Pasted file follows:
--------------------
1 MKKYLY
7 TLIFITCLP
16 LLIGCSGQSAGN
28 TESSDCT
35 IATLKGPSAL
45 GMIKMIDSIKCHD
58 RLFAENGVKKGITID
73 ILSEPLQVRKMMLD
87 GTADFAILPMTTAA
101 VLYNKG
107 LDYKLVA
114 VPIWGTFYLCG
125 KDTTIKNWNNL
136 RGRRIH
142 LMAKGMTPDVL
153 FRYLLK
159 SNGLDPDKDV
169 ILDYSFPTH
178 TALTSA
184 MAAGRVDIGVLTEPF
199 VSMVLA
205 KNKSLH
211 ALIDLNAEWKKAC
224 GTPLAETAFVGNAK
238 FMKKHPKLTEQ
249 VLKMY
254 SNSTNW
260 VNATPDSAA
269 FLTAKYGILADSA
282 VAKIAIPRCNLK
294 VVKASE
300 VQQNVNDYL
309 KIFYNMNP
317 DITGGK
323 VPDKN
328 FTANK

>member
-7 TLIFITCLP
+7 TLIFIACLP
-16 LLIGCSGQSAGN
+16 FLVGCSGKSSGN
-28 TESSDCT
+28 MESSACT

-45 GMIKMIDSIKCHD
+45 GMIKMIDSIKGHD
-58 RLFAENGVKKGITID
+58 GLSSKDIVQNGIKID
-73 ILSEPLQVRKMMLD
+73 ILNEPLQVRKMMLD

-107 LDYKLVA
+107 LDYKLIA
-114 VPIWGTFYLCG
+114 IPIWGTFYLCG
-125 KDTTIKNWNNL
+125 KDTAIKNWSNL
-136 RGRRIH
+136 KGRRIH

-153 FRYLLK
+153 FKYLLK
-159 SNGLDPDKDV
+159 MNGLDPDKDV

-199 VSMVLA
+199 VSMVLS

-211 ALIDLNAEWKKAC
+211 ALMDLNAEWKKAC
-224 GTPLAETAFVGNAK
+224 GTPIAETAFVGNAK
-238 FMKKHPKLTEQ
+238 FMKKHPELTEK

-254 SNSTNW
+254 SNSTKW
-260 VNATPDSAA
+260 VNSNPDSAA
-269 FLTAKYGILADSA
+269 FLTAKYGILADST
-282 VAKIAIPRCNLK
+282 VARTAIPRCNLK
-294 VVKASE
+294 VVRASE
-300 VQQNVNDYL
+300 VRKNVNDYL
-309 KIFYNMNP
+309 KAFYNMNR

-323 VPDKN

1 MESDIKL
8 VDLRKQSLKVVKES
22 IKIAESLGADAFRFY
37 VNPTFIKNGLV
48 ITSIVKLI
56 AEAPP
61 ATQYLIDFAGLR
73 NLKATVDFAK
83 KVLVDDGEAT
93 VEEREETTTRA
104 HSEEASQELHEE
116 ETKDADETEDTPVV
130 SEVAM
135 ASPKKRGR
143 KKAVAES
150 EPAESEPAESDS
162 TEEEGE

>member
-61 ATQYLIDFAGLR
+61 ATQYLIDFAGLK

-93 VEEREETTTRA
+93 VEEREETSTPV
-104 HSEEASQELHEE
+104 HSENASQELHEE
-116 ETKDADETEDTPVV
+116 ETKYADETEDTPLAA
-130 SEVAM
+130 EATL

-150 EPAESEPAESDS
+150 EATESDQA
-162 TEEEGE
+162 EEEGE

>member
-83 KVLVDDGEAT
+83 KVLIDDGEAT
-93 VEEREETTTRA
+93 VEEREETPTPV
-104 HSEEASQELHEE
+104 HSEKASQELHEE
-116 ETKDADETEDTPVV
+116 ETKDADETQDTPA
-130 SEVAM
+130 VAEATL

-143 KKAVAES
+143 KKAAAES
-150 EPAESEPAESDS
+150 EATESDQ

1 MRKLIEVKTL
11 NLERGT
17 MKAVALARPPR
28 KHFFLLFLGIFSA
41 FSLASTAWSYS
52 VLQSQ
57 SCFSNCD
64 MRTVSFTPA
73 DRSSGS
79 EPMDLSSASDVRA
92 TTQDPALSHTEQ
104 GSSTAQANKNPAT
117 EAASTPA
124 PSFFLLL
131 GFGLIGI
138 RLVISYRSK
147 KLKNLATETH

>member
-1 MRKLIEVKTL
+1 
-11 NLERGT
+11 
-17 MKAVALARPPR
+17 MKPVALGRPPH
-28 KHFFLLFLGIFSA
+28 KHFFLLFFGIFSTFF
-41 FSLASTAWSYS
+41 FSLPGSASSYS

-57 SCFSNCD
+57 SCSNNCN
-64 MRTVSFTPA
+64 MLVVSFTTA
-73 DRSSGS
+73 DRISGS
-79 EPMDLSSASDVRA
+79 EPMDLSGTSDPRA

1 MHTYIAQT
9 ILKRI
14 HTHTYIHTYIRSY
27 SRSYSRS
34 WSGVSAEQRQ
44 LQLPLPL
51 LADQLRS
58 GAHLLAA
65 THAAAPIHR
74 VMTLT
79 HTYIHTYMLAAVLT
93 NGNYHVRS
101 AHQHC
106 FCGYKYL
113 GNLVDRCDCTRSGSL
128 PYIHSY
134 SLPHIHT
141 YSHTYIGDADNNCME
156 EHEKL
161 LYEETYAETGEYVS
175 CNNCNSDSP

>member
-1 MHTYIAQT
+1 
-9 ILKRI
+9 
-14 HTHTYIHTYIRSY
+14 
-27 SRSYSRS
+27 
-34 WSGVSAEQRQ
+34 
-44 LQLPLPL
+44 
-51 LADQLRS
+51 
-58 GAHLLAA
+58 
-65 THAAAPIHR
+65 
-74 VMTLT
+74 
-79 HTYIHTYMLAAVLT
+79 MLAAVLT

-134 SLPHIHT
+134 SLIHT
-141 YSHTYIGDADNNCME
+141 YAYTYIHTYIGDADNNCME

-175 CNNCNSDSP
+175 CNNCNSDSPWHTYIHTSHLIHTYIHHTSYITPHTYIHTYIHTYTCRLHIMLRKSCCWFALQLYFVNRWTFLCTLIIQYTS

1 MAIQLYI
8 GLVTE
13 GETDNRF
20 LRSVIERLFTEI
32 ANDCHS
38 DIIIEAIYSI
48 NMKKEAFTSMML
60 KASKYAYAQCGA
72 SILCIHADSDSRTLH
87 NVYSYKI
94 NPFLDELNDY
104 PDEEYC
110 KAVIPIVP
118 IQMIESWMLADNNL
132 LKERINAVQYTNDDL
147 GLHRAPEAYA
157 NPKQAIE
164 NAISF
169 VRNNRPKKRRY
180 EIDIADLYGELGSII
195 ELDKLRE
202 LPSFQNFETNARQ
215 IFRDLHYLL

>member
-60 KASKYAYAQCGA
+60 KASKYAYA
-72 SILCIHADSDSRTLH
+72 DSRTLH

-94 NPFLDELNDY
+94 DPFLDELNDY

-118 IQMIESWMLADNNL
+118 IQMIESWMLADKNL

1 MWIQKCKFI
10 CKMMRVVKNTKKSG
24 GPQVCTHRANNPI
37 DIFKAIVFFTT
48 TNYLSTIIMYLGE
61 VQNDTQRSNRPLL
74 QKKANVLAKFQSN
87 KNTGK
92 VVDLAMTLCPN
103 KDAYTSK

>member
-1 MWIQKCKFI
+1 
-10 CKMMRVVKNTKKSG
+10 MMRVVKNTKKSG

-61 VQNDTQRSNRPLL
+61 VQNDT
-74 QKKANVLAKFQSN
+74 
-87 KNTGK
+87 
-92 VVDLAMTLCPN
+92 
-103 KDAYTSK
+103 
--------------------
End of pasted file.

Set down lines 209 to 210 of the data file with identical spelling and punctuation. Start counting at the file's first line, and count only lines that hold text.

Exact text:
+74 
-79 HTYIHTYMLAAVLT